Will IRS Officials Tell Congress What It Wants to Know?

Earlier this month, the Internal Revenue Service disclosed that it had singled out groups whose names contained words like “Tea Party” or “patriot” for additional examination before deciding whether to grant tax-exempt status. The subsequent controversy has already cast a dark shadow across the second term of President Barack Obama and made the issue of tax reform all the more pressing.

But in typical government fashion, the investigation is now caught up in hours of hearings before House of Representative’s Ways and Means Committee and its Oversight and Government Reform panel. Congressional investigators plan to interview four Internal Revenue Service employees — John Shafer, Gary Muthert, Liz Hofacre and Joseph Herr — who work in the Cincinnati office that handles applications for tax-exemption status. Already, the House Oversight panel has questioned Holly Paz, a fifth IRS employee, according to Ali Ahad, a spokesman for California Republican Representative Darrell Issa.

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Altogether, four congressional committees and the U.S. Department of Justice have began investigations into the actions of the IRS.

Three IRS officials have left their jobs as a result of the controversy so far; Steven Miller, the former acting commissioner, was forced out of that position, and Joseph Grant, who oversaw tax-exempt groups and government bodies, announced his retirement eight days after he was promoted to that position. However, the probe has still not revealed which IRS official decided to single out the groups applying for tax-exempt status based on their names alone.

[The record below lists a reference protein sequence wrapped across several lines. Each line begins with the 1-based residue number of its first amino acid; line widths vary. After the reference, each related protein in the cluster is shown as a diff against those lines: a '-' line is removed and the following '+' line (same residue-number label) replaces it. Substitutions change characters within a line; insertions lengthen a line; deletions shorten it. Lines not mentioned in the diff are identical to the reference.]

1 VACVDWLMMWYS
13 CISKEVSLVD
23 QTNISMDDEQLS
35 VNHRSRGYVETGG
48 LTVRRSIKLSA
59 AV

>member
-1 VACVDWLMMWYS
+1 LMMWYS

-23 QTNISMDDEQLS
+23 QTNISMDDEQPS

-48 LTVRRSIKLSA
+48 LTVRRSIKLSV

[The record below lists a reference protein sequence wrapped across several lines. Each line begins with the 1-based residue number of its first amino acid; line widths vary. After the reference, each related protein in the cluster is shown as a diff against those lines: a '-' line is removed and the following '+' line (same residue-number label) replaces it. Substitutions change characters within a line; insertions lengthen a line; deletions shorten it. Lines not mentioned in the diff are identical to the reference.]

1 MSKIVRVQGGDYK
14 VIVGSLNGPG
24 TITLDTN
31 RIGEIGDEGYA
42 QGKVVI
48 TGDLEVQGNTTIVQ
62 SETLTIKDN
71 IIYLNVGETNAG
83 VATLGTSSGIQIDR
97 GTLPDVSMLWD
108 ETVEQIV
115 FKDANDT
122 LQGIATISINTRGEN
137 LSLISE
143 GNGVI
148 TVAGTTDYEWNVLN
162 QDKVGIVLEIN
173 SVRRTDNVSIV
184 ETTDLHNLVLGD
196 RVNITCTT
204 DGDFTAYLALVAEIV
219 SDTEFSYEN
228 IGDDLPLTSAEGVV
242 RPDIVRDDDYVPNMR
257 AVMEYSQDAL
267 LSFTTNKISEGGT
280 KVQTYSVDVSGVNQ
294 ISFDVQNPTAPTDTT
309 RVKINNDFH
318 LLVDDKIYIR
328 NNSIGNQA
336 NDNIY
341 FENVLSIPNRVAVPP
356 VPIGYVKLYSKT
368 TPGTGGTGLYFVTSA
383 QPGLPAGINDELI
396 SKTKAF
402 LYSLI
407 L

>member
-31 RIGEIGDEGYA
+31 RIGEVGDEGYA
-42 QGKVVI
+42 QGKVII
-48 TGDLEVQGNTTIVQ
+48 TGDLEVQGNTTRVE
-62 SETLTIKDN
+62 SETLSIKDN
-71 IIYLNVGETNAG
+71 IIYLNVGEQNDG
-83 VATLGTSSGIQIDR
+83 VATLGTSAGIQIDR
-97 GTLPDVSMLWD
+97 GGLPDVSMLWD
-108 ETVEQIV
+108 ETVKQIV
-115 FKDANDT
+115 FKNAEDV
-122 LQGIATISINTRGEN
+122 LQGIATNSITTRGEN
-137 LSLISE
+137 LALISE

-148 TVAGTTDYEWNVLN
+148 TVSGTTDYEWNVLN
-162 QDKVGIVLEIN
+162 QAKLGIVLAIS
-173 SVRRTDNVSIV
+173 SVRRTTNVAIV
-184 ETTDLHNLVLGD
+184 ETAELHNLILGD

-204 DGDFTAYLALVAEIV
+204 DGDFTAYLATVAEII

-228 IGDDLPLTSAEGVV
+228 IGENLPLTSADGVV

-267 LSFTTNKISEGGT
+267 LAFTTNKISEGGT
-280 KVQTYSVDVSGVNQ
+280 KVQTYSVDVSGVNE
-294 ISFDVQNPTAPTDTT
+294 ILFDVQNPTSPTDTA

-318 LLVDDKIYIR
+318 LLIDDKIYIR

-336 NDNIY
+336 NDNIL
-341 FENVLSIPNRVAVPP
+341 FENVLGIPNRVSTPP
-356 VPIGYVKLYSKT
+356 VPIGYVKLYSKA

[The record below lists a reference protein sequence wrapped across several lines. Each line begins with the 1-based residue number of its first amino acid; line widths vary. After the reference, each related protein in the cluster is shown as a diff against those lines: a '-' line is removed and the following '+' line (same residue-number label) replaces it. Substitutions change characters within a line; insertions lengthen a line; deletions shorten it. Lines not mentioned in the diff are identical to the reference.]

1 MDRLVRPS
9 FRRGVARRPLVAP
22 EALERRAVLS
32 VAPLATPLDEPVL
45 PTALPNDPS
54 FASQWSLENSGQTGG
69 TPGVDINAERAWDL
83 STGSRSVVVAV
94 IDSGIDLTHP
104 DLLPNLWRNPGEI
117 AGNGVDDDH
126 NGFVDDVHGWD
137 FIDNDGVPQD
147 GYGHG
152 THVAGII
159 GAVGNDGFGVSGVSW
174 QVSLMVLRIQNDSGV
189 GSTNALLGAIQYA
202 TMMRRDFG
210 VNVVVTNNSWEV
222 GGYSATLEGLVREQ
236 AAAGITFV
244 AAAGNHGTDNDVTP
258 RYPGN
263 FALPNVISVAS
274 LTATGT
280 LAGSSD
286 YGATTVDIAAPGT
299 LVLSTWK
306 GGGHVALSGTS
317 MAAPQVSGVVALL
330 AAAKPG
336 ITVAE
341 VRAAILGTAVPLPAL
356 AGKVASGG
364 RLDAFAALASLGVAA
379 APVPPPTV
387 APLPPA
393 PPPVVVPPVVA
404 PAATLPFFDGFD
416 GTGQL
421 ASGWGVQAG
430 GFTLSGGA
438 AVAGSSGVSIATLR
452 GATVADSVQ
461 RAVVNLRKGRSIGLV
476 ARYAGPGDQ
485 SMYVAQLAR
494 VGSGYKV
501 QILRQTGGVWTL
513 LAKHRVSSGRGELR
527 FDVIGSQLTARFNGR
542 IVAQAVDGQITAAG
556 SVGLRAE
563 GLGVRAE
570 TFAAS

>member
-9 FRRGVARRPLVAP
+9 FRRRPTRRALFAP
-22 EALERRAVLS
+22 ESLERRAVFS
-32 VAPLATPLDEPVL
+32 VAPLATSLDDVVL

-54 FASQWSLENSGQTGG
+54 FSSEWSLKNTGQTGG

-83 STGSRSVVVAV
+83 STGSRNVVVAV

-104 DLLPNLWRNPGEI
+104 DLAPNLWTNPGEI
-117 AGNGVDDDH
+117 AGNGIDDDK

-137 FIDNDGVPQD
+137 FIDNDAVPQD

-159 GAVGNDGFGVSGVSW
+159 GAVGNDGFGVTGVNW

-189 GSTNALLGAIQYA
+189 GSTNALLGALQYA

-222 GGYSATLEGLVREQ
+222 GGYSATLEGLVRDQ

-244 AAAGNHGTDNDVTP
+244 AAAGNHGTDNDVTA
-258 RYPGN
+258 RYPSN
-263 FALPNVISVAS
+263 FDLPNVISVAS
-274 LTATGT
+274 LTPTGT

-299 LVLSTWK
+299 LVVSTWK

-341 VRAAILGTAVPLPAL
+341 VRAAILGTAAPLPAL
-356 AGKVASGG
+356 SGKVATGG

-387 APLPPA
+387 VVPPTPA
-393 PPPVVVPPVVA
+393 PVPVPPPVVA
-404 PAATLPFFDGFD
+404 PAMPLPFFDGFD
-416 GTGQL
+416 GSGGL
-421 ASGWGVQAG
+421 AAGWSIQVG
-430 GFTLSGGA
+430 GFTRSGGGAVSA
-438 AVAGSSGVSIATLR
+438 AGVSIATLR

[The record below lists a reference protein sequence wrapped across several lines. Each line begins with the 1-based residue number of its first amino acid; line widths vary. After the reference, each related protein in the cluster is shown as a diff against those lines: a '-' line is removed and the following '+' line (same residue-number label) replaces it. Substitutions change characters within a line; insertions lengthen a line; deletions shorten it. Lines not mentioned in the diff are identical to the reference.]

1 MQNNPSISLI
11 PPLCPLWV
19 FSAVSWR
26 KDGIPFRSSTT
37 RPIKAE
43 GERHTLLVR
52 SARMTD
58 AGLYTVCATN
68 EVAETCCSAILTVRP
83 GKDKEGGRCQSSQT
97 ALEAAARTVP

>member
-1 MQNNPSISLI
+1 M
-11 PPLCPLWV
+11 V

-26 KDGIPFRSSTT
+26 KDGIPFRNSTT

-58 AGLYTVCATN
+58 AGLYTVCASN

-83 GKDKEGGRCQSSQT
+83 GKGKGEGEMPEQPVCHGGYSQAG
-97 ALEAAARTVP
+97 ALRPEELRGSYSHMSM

Already, Director of the IRS Exempt Organizations division Lois Lerner has said the IRS was “apologetic” for what she termed “absolutely inappropriate” actions, asserting that the targeting had not been centrally planned, but, rather conducted by lower-level employees. Yet, it has been shown that Lerner was informed of the targeting at a June 2011 meeting. On May 22, she made a short statement to Issa’s panel, denying any guilt, but she refused to testify. As of May 23, she was placed on paid administrative leave.

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The Ways and Means panel will hold a hearing on June 4.

Some legislators are also concerned that the agency’s inappropriate practices extend beyond its targeting of conservative groups. Representative Sam Graves, chairman of the House Small Business Committee, sent a letter to the IRS on Friday, inquiring about the agency’s practices for determining which small businesses to audit. While the Missouri Republican did not accuse the IRS of auditing small business for political reasons, he still wrote, according to Bloomberg that “these investigations have only raised more questions as to the extent these practices may have extended beyond conservative groups.”

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